In Delaware, major healthcare fraud is civilly and criminally prosecuted by the United States Attorney’s Office and the state’s own Medicaid Fraud Control Unit.
The federal government sometimes accomplishes this task with the assistance of the Delaware Medicaid Fraud Control Unit (MFCU). The MFCU takes the responsibility of stopping fraud very seriously and is often assisted in its efforts by the bravery and actions of whistleblowers.
Modeled after the federal False Claims Act, the Delaware False Claims Act permits private citizens to bring qui tam actions on behalf of the State of Delaware to recover treble damages and civil penalties. Delaware False Claims and Reporting Act, Title 6, Chapter 12 of the Delaware Code.
Nolan Auerbach & White represents whistleblowers in federal court only. We will bring cases on behalf of whistleblowers under the Delaware qui tam statute as part of an action under the federal False Claims Act. We do so under the Court’s pendent jurisdiction.
The liability provisions of the Delaware False Claims Act, 6 Del. C. § 1201(a), provide liability for any person who:
(1) knowingly presents, or causes to be presented, directly or indirectly, to an officer or employee of the Government a false or fraudulent claim for payment or approval;
(2) knowingly makes, uses, or causes to be made or used, directly or indirectly, a false record or statement to get a false or fraudulent claim paid or approved; or
(3) conspires to defraud the Government by getting a false or fraudulent claim allowed or paid.
Cases completed in Delaware that were originally brought in a Delaware federal court include:
DOJ announced that Rotech Medical Corp. agreed to pay $17 million to settle allegations that it fraudulently overbilled government health care programs for respiratory equipment, supplies and services. The Government alleged that from 1995 to 2000 Rotech submitted false claims to Medicare, Montana Medicaid, the Department of Veterans Affairs, and Indian Health Service programs. These allegations listed in the Complaint included Rotech submitting forged and falsified documents. The alleged fraudulent activity included improperly billing the Government for durable medical equipment like oxygen cylinders, submitting duplicate claims and claims for undelivered items, claims for medically unnecessary drugs and equipment, claims for treating deceased patients, claims that were arbitrarily inflated due to a lack of competition, and claims for oxygen services and equipment based upon self-qualifying tests that violated federal payment regulations.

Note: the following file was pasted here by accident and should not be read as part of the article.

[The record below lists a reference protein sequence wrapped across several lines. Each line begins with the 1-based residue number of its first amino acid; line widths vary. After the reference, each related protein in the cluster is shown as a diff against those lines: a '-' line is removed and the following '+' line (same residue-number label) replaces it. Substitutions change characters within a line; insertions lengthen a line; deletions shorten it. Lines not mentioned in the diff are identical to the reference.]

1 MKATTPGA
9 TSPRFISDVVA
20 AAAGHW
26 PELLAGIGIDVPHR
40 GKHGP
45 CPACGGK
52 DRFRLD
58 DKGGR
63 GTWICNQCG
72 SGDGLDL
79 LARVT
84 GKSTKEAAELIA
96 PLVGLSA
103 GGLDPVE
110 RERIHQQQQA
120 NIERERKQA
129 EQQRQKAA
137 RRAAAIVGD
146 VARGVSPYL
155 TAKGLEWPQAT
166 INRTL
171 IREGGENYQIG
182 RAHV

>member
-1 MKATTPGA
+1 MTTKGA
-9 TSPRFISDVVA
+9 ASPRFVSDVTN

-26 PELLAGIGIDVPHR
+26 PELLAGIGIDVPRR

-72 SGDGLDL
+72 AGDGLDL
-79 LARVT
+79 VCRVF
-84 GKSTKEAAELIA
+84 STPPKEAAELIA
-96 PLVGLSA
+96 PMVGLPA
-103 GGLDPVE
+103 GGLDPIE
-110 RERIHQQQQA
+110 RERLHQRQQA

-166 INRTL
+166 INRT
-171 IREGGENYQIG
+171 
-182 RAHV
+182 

DOJ announced that AstraZeneca agreed to pay $355,000,000 to resolve criminal charges and civil allegations in connection with its pricing and marketing practices with regard to Zoladex, a drug used primarily for the treatment of prostate cancer. AstraZeneca pleaded guilty to conspiring to violate the Prescription Drug Marketing Act by causing the submission of claims for payment for Zoladex that had been provided as free samples to urologists. Damages to the Government as a result of this conduct totaled $39,920,098 across Medicare, Medicaid, and other federally funded insurance programs. AstraZeneca agreed to pay a $67,872,156 criminal fine. AstraZeneca will pay $266,127,844 to settle allegations that it caused false claims to be filed with the Medicare, TRICARE, DOD and Railroad Retirement Board Medicare programs as a result of fraudulent drug pricing schemes, sales, and marketing misconduct. In addition, AstraZeneca settled claims of civil liability to the Medicaid program by paying the United States and the states $24,900,000 to resolve allegations that it caused false and fraudulent claims to be filed with the states as a result of its drug pricing and marketing misconduct. The Government alleged that AstraZeneca failed to provide the state Medicaid programs the best price for those drugs as required by law. This investigation commenced after Douglas Durand, former Vice President of Sales for TAP Pharmaceutical Products, Inc. filed a civil lawsuit under the False Claims Act. As part of this settlement, Durand will receive approximately $47.5 million of the civil recovery pursuant to the False Claims Act qui tam whistleblower provisions.